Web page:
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A View From My Bay- Short Stories That Moved Me  From Day To Day

Wow, I think you will enjoy this final edition of "A View From My Bay.” If you enjoy short stories over poetry, then "A View From My Bay-Short Stories that moved me from Day to Day" is for you to take some time to read, or better yet, listen to.

I am sure that some of my experiences will spark flashbacks for some, hopefully with a smile. This edition is in response to readers who prefer short stories and have asked G-Square to produce the book "A View From My Bay" into a short story format. At G-Square, all you need do is ask, and if we have the ability, your wish is our command. Please enjoy. Heck: if not, we will try it again.

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A View From My Bay

G-Square Publishing is honored to release this thoughtful work from Vinny Green, the life-long corruption fighter, former Deputy Commissioner of the New York City Department of Investigation, and Chief Executive Officer for G-Square Publishing.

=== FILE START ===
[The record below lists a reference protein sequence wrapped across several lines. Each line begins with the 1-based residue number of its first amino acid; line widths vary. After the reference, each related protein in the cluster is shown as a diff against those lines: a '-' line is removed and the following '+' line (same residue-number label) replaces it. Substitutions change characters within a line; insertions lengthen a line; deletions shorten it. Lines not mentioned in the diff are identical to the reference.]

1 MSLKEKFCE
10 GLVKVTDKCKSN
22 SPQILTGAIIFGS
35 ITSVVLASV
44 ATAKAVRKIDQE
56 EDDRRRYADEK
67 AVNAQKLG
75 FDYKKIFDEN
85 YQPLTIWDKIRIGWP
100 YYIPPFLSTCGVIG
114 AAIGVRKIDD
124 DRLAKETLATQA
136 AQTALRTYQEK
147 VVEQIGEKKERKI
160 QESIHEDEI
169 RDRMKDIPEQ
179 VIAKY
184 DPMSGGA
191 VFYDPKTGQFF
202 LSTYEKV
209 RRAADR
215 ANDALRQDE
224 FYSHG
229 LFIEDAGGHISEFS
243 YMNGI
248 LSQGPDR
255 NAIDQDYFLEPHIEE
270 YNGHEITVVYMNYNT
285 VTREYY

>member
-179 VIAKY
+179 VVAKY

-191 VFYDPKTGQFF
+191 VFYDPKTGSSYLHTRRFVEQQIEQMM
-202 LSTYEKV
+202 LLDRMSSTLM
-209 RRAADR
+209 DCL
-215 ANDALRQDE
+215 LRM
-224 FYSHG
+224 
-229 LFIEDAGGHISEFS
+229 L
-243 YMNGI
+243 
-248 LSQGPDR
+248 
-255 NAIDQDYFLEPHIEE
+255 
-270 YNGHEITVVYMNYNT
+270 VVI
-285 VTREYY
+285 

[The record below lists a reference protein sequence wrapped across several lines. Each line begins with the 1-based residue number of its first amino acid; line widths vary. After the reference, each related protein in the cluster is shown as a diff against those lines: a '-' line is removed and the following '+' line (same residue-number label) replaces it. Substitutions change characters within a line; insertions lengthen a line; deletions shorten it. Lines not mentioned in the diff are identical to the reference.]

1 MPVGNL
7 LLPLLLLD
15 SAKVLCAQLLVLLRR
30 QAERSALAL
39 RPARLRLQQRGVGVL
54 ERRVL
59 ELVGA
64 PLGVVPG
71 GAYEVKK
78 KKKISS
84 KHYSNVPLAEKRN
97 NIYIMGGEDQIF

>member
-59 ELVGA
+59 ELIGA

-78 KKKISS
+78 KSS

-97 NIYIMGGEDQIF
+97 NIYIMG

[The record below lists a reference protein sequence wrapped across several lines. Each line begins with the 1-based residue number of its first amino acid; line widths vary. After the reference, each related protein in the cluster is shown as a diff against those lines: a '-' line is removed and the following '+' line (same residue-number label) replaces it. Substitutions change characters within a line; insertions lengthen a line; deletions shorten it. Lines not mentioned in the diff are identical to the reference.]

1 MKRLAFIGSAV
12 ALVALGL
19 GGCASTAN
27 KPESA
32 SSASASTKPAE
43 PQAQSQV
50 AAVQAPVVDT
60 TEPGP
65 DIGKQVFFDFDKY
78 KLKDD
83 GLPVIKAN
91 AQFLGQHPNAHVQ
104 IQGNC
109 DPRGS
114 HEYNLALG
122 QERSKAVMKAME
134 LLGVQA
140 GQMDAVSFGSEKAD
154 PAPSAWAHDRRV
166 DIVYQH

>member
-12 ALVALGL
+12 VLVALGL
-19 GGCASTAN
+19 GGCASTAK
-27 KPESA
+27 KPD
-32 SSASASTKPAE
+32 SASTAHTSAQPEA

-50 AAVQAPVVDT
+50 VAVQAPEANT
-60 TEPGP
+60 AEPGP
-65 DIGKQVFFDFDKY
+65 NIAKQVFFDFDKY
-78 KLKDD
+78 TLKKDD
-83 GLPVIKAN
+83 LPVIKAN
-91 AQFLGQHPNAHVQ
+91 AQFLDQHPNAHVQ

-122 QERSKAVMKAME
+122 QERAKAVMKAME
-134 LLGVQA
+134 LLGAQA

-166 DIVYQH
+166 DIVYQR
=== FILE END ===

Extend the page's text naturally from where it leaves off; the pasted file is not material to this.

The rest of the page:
In stark contrast to his previous award-winning literary works, the decorated corruption fighter finds his voice in this undertaking through his personal prose, poignant poetry, and self-reflective short stories'. Vinny’s life has been devoted to the demise of corruption. This work delves into Vinny’s formative years growing up in the Bayview Houses of Canarsie, Brooklyn, which offered a well-stocked feeding trough in hardy and difficult-to-swallow life-shaping meals in the nurturing and maturing of a corruption fighter.

Over the last four decades, Vinny has mastered the skill and art of corruption fighting and deployed those skills throughout the City of New York and, when called upon, beyond the borders of the United States into the streets and training rooms of developing nations elsewhere.

Green speaks about love, life, loss, illness, injury, tragedy, triumph, family, and terrorism in his View From My Bay. 

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Borders and Boundaries - The Bayview Chronicles Book 2